Court orders invalidation of 'tree' mark for air fresheners
The Vilnius Regional Court has upheld Julius Sämann Ltd’s request for a declaration of invalidity of SiSCAR Spolka zoo Spolka Komandytowa’s international figurative trademark FOREST FRESH for goods in Class 5 of the Nice Classification, including air fresheners, on the grounds that it was confusingly similar to its earlier trademarks. The court also upheld Julius Sämann’s request that its figurative ‘tree’ trademarks be recognised as well known in Lithuania.
Defendant SiSCAR registered the international figurative trademark FOREST FRESH (International Registration No 945924) in Poland, with a priority date of July 27 2007, for deodorants (except those intended for personal use) and air fresheners:
On April 30 2012 the defendant requested the extension of its international registration to the Republic of Lithuania under Paragraph 2(3)ter of the Madrid Protocol.
Julius Sämann based its claims on the following national and Community trademarks (CTMs):
- Its figurative ‘tree’ CTM (CTM Registration 00091991), with a priority date of April 1 1996, registered for “air fresheners” in Class 5:
- Its figurative WUNDER-BAUM mark (Lithuanian Registration 14211), with a priority date of December 30 1993, registered for “air fresheners and deodorisers of premises” in Class 8:
The court held that the international registration for FOREST FRESH for Class 5 goods was invalid in Lithuania based on Article 7(1)(2) of the Law on Trademarks of the Republic of Lithuania. Pursuant to Article 7(1)(2), a trademark registration can be declared invalid if the following circumstances are established:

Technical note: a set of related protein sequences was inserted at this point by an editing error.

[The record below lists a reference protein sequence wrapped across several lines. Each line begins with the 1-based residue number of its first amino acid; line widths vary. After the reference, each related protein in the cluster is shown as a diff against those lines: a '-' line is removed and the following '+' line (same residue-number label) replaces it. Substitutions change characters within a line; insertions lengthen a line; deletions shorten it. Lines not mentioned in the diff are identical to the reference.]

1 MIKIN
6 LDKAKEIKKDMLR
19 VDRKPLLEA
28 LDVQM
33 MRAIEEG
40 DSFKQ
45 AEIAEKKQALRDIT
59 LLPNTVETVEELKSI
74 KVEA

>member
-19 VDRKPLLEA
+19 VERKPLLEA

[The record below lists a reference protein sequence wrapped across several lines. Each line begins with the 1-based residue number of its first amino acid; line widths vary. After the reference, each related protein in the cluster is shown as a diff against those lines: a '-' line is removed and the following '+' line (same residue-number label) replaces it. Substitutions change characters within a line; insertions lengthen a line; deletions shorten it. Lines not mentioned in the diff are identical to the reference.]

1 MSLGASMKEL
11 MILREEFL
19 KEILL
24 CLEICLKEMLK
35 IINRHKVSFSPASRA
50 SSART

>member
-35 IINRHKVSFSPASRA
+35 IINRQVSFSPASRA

- the disputed trademark has a later priority date;
- the disputed trademark is identical or misleadingly similar to the earlier trademark;
- the goods and/or services are similar; and
- there is a likelihood that the relevant consumers will be misled.
The court supported its decision with the following arguments:
- Julius Sämann’s trademarks have an earlier priority date;
- The goods are essentially of the same kind, are intended for the same purpose, are produced from identical materials, and are mass consumption goods intended for the same consumers. The goods are sold in the same type of shops, and the scents and colours of the air fresheners are similar. According to the European Court of First Instance, when the goods covered by the earlier trademark include the goods indicated in the application of the disputed mark, such goods are considered identical (Castellblanch v OHIM (Case T-29/04), Paragraph 51).
- The more distinctive the earlier trademark, the greater the possibility of misleading consumers. Even the similarity of the marks based on a single criterion can be sufficient to cause confusion (see Lloyd Schuhfabrik Meyer & Co GmbH v Klijsen Handel BV (Case C-342/97)).
- The most general criterion for assessing similarity is the general impression created by the marks, which could cause confusion among consumers in the course of trade despite the existence of certain differences between them.
- When comparing the graphic and word elements of the marks at issue, the main element in all the trademarks was the graphic element - namely, the tree. The graphic element was the most distinctive and most known among consumers. Consumers would notice it before any other elements.